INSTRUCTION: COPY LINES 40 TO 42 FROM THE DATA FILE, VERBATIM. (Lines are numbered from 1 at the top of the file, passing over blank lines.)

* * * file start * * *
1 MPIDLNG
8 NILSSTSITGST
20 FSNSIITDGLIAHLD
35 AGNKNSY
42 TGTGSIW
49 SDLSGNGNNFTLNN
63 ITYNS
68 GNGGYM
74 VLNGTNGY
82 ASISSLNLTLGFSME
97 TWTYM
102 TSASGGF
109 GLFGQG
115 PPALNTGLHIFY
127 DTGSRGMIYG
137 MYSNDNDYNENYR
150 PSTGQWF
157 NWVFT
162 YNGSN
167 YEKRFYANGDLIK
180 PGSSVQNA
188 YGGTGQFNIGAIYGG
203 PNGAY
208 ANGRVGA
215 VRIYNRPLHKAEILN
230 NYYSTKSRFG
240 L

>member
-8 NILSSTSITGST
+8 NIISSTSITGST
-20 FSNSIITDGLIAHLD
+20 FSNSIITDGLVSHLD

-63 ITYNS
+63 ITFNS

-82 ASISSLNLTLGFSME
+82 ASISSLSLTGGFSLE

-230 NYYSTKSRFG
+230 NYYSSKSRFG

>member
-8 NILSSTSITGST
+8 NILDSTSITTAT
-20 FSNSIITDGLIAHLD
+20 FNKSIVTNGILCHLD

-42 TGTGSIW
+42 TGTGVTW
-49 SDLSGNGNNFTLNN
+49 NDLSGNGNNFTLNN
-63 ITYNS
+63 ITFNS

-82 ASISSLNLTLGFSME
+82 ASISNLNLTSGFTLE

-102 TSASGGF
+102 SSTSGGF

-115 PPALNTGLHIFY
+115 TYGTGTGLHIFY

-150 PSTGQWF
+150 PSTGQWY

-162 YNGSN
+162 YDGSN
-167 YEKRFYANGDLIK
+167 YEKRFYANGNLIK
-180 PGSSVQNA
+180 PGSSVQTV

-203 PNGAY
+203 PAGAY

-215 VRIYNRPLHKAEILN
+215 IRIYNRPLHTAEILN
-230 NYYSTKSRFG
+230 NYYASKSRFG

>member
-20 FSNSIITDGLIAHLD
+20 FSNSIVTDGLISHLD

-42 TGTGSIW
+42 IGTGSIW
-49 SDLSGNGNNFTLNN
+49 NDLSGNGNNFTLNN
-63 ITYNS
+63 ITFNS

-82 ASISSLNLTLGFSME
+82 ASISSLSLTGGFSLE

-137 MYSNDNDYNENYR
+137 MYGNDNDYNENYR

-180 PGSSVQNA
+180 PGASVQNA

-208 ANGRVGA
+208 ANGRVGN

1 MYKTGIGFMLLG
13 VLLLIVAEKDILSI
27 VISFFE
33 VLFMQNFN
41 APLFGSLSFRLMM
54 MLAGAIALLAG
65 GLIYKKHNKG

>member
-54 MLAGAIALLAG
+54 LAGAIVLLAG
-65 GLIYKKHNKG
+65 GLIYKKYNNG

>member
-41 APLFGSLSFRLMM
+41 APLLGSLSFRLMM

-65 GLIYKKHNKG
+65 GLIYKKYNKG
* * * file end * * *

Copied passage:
-8 NILSSTSITGST
+8 NILDSTSITTAT
-20 FSNSIITDGLIAHLD